Strategize 20 Minute Attention Pockets to Prevent Tearful Blow-ups and Build More Connection with your Kids
You can give a child the entire toy aisle of Target and they will still want your attention. Attention seeking is one of the top motivators for negative behaviors. Right now, parents worldwide are preoccupied with pandemic-stricken news and an oversaturated struggle to tackle work and life balance leaving children frustrated and longing for attention.
When I started brainstorming ways to tackle negative attention-seeking behaviors, I sought out Nicole, founder of Meetings and Motherhood. We come equipped with years of experience balancing work and child-rearing at home backed with degrees in Child Development and on-the-job counseling with emotionally struggling children. We’ve come up with 5 opportunities to build in 20-minute attention pockets throughout the day to proactively address negative attention-seeking behaviors in your home. Let’s dive in!
Breakfast is Ready
With morning transit time cut-out for most, we have more time to sit down and give our kids attention that will fulfill their emotional needs making the upcoming tasks ahead more pleasant. Nicole mentions planning the day is a way she and her daughter bond, and we’ve done the same. Using breakfast time to hash out goals for the day, ask about their dreams, and share funny stories will put your best foot forward. Dr. Munson echoes the importance of this by clarifying, “Giving attention doesn’t mean meeting all of your child’s demands at every turn. Rather, it means engaging with them consistently and lovingly each day.”
Breath of Fresh Air
After weeks of confined quarantine, we are able to get out of the house with less fear than in the months prior. Starting out our days with a quick dose of nature has brought about a serious mood shift for my kids and me. The Child Mind Institute finds that exposure to the outdoors boosts confidence, promotes creativity and imagination, teaches responsibility, and reduces stress, amongst a myriad of other perks. In my house, the 20-minute walk has provided an opportunity for us to connect first thing then focus on work and school when we return. Nicole has found that an after lunch outdoor wiggle session works best in her house, either way, we intentionally connect with the kids and nature together.
Teach Each other
The response to “How was your day?” was the high-level understanding of our kids’ school days, now we know every minute of it. But with our pull to match pre-covid work accomplishments, often times we aren’t able to capture learning together. My second grader gets the brunt of his work done while my toddler naps. In the beginning I would set up our computers side-by-side and expect him to figure it out. His productivity was low, and my frustration was high. I have now dedicated the first quarter of our time to learn something with him. We do his work together. I ask him questions about what he thinks and prompt him to think about pieces of his work a little deeper. He still needs direction to stay focused and accomplish his list of coursework but showing him from the beginning that I’m invested has helped us to build a connection through his schoolwork.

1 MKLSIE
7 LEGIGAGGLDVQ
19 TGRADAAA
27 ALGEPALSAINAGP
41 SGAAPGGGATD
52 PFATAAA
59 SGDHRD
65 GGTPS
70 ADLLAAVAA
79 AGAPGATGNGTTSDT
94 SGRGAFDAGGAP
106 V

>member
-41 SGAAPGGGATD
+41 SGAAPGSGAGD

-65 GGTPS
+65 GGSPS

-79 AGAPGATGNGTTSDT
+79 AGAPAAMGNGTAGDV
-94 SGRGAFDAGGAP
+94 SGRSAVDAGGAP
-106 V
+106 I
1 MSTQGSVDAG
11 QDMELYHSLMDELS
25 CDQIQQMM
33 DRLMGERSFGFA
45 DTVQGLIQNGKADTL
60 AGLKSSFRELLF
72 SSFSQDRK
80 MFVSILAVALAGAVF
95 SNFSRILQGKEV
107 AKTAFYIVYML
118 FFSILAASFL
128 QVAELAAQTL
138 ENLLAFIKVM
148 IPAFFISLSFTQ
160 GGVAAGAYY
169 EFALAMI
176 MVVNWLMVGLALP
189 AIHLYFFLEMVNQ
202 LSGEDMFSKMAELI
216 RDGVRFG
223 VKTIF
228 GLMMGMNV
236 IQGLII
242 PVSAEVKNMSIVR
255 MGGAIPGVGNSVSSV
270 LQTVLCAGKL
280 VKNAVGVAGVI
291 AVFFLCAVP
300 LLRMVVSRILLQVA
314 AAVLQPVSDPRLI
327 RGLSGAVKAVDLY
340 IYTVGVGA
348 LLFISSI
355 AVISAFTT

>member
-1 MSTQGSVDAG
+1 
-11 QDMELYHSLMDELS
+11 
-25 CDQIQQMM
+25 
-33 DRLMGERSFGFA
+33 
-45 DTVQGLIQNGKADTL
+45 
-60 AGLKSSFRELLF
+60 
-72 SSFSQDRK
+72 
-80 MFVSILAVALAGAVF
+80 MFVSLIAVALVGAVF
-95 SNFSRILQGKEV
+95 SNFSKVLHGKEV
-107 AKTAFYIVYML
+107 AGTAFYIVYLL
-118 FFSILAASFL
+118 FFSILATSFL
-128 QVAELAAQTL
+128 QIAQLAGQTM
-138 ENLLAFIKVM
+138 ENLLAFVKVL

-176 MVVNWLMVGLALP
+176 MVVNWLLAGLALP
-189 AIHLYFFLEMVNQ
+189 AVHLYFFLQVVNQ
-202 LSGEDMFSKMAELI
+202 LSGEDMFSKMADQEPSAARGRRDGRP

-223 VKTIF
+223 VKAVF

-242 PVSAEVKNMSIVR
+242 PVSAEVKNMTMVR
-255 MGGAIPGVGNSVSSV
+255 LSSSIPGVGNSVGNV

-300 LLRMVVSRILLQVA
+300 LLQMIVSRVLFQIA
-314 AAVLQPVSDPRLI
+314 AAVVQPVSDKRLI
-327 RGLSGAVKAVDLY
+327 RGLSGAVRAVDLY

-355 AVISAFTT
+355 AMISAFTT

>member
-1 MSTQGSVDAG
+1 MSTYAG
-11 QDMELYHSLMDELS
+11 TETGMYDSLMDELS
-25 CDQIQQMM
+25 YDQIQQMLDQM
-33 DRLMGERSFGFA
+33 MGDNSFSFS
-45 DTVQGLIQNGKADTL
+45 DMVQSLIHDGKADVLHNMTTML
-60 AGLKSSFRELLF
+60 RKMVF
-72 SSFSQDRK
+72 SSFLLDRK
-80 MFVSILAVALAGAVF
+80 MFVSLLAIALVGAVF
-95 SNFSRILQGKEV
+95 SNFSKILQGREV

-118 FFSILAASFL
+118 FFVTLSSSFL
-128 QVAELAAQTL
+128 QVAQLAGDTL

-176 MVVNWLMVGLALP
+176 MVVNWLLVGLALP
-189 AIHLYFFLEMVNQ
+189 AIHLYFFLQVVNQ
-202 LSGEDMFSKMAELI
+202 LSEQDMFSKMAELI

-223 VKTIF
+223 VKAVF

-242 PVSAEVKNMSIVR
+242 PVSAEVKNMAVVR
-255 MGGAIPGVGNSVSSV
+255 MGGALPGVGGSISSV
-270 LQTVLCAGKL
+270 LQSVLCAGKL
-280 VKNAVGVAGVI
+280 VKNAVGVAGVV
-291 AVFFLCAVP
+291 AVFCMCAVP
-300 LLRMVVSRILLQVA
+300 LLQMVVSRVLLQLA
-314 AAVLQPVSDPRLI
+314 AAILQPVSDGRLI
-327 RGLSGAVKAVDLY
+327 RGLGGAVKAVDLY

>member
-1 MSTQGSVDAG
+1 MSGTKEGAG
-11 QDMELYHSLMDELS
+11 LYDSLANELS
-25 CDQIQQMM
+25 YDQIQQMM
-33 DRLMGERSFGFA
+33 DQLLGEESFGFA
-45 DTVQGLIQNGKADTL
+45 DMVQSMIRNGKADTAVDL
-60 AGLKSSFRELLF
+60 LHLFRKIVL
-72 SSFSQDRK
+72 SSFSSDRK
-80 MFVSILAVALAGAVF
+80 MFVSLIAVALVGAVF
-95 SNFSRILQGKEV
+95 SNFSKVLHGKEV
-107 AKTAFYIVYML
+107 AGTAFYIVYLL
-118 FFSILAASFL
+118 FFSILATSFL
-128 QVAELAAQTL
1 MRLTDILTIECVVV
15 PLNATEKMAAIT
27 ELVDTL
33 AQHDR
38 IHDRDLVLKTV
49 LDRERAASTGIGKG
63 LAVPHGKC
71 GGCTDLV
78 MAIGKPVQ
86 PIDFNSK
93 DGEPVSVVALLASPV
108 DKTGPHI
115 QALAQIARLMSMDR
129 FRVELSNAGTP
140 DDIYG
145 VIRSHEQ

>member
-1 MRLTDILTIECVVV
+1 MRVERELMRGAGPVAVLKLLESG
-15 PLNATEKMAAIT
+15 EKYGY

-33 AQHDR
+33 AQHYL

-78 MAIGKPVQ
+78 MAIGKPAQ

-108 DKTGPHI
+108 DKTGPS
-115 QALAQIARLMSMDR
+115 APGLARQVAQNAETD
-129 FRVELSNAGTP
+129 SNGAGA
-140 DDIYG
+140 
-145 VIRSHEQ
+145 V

Lunch Business Makes Way for Dinner Prep Bonding
Nicole and I talked about lunchtime being a theoretical attention time, but it rarely works out that way. By circumstance, it’s a time that we know the kids are sitting and occupied which frees up a chance to throw in laundry and send a quick email. Dinner prep has been a new activity we do together. Nicole tasks her older daughter to feed the baby, Oliver is tasked with cutting up veggies or making drinks, and my two-year-old, Eleanor, throws silverware on the table. It’s chaotic and fun and we are together.
Post-Dinner Family Activity
You work the whole day to get to dinner and after it’s done there’s still a chunk of time before bedtime starts. Some days this time can be daunting but Nicole and I have agreed that it can be a time to fill your child’s attention cup. Nicole shared, “Kennedy has come up with a game where she puts colors in a cup then you find that color in the house and hide behind it.” We’ve played hide and seek, built a fire and told stories, and dusted off some board games. No matter what works for your family, intentionally using this time to put your phone down and connect with your kids while making for a smoother bedtime routine.
As we round out our list of opportunities, we must acknowledge that building in more connection time is mutually beneficial in that it helps us to feel like better moms allowing us to feel better about that aspect of our lives and perpetuating more positive interactions with our children.
Thanks so much, Nicole Poff for your help and invaluable insights for this article. Please visit her at meetings&motherhood on Instagram.
What attention pockets have been working for your family? Please share!